The Undiscovered Jardin?

Jardín, Colombia only recently started to appear on guidebooks like Lonely Planet.  In the past, only a few travelers have blogged about it. They call it an undiscovered beautiful little town where travelers will most likely see very few gringos.  It promised to be an authentic experience, just a couple of hours from Medellin.

JARDIN TOWN CENTER

Our bus stopped at the Jardín town square, at the center of town.  It is paved with cobblestones and adorned with large trees offering shade from the hot afternoon sun.  At its center stands a water fountain.  It was not operational when we were there, but it was filled with doves cooing and chasing each other.  The males puffed themselves up, but then they’d get rejected and walk off dejectedly.

Cathedral in Jardín Colombia
Basilica of the Immaculate Conception

A large cathedral looms at the northeast end of the square. It is allegedly “made of sin.” Locals hand-carved stone, quarried in the foothills of Jardín, to construct the cathedral.  During the initial construction, the town priest asked the town folks to bring in stones that were the “weight of their sins” to atone for wrongdoing.  It must have been a lively town – the cathedral is massive.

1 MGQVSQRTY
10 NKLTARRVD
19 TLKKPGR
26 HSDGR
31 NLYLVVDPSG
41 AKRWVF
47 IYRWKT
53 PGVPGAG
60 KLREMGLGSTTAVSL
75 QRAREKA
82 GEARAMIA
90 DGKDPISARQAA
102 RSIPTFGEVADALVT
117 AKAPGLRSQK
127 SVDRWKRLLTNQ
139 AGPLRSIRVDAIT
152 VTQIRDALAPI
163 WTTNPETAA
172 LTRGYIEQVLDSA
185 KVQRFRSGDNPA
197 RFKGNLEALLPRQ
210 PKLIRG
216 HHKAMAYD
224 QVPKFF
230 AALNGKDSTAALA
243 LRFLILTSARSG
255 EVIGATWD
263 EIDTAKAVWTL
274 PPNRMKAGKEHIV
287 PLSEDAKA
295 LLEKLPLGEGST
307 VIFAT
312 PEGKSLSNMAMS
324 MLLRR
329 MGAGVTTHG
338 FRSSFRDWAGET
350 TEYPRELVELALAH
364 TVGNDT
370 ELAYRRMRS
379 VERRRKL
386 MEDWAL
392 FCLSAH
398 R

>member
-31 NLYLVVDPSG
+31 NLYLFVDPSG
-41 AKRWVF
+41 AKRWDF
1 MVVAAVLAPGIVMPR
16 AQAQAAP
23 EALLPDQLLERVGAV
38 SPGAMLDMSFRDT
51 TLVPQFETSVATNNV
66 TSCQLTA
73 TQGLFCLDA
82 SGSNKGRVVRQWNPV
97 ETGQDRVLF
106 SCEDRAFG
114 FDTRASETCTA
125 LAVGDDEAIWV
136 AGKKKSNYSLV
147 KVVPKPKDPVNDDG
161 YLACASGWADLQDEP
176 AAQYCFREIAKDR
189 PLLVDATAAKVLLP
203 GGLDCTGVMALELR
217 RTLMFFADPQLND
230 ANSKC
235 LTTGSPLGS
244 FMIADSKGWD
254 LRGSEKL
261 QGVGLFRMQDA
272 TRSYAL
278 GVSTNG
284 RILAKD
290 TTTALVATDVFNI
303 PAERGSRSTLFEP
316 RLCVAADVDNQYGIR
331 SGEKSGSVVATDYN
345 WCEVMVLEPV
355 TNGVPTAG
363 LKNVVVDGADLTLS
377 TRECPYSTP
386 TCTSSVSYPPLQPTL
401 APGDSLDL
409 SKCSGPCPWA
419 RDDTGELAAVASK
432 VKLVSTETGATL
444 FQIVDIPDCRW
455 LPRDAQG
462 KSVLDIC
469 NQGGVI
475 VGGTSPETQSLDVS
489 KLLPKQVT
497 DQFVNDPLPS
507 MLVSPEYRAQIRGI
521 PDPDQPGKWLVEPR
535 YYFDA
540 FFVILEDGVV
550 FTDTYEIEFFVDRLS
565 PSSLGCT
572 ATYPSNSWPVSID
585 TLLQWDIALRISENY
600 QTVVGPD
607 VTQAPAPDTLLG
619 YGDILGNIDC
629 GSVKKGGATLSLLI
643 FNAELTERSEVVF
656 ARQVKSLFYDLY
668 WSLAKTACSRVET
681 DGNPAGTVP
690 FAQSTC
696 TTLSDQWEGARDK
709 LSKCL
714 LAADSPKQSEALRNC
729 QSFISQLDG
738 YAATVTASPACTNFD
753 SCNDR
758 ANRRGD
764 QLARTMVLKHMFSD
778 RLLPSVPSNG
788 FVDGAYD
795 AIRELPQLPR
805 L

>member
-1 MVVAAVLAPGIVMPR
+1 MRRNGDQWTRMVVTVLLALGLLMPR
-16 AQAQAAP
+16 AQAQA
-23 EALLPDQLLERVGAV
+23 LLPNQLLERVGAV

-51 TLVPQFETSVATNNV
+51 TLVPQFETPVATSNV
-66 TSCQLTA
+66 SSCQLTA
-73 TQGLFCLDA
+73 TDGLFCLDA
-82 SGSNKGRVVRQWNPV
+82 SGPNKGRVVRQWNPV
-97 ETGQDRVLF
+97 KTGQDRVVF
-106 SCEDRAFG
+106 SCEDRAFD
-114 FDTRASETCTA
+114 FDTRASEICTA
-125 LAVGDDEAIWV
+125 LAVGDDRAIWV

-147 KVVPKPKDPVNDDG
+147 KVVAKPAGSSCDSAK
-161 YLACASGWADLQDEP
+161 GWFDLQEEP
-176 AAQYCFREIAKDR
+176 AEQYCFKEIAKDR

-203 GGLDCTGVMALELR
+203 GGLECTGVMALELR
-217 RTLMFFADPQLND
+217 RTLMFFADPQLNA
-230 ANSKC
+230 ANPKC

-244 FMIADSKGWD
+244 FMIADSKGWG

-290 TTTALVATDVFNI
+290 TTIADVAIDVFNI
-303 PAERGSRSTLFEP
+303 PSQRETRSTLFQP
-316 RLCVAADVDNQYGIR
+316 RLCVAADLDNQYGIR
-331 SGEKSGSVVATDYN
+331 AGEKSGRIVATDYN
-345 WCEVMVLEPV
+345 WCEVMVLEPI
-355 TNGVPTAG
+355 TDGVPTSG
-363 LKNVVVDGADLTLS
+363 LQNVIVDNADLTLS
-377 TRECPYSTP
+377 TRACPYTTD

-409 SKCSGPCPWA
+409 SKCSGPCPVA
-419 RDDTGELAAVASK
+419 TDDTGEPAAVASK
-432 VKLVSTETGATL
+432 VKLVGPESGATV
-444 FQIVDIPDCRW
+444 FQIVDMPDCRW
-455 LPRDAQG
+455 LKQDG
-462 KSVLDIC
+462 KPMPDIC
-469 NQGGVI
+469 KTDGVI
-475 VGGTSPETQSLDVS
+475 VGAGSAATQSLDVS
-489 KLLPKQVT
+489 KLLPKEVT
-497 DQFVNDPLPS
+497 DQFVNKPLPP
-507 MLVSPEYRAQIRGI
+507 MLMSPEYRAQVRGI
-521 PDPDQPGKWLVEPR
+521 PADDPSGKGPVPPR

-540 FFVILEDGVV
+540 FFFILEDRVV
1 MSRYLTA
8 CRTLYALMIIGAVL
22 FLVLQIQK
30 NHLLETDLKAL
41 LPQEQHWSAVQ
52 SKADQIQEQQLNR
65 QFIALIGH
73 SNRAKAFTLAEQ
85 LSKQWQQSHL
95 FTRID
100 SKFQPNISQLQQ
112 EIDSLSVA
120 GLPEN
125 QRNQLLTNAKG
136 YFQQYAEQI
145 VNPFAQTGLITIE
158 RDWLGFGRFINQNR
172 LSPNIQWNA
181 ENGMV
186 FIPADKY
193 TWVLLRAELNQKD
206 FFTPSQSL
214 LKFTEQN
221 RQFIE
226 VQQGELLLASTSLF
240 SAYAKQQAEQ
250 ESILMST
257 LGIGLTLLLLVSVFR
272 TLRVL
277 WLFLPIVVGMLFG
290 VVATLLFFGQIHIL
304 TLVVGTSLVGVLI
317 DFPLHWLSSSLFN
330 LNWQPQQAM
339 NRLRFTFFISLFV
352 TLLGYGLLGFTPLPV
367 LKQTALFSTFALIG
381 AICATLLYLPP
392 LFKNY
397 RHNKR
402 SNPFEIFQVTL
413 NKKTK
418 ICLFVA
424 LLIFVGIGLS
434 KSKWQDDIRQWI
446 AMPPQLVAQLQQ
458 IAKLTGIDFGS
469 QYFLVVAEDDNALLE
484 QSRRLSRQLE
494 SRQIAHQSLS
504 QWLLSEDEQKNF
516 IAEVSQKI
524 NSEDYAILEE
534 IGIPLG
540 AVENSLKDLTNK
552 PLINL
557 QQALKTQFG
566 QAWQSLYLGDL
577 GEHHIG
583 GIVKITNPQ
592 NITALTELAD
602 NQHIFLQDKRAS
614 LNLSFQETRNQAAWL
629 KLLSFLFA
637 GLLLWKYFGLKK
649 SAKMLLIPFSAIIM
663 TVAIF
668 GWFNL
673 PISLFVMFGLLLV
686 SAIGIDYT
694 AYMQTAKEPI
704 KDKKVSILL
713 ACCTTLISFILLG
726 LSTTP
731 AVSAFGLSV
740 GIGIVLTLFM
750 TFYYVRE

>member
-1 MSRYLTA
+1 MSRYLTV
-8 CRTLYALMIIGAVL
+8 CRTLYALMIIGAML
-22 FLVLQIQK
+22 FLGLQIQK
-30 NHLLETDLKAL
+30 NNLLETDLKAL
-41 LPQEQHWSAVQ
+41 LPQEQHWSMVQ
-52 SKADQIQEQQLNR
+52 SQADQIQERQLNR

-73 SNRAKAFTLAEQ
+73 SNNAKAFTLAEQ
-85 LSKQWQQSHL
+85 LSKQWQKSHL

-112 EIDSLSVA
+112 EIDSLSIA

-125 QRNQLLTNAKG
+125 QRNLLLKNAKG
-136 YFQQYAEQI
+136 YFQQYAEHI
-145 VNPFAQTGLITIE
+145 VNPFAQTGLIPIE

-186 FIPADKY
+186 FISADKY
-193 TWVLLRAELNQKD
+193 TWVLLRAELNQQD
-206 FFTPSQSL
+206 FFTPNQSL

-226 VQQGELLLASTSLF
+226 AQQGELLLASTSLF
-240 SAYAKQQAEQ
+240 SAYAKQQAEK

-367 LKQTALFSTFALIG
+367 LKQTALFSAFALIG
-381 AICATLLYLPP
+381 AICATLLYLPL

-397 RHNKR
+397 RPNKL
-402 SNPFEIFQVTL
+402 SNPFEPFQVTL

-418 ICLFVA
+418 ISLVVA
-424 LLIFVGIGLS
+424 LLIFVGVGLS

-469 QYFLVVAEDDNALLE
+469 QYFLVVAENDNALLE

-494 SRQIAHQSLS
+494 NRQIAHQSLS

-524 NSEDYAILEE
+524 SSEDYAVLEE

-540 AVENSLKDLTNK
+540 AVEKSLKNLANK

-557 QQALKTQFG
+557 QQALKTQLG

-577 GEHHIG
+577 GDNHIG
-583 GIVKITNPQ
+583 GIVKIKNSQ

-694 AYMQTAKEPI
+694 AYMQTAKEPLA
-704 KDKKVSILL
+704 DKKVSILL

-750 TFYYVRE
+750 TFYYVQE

Cathedral in Jardín Colombia

DISCOVERED, BUT BEAUTIFUL

Jardín is indeed a beautiful, small town, but undiscovered it is not.  There was not an overabundance of backpackers but there were quite a few when we were there.  There were also many tourists from nearby cities.

Coffee shop in Jardín

country side in Jardín Colombia

Walking around town I was enamored by the colorful frontage of the homes, the precise woodwork of window grills,  the new construction, and something else… we came here to enjoy the ambiance of a little town and we got exactly that, but to a near perfection that it drove us to the edge of skepticism.  It all felt just a little too contrived.  Is it possible that the town knows it has been discovered and they have upgraded the facade of the inner squares to portray a quaint, beautiful, little mountain town?


Street in Jardín Colombia

THE BEAUTY OUTSIDE

Then one afternoon we walked out of town.  The narrow country roads and trails took us up and down the surrounding mountains and the beauty that lay before us was breathtaking.  We navigated through the mountainside and continued to stop in amazement at the near-vertical plantations on the steep mountain slopes.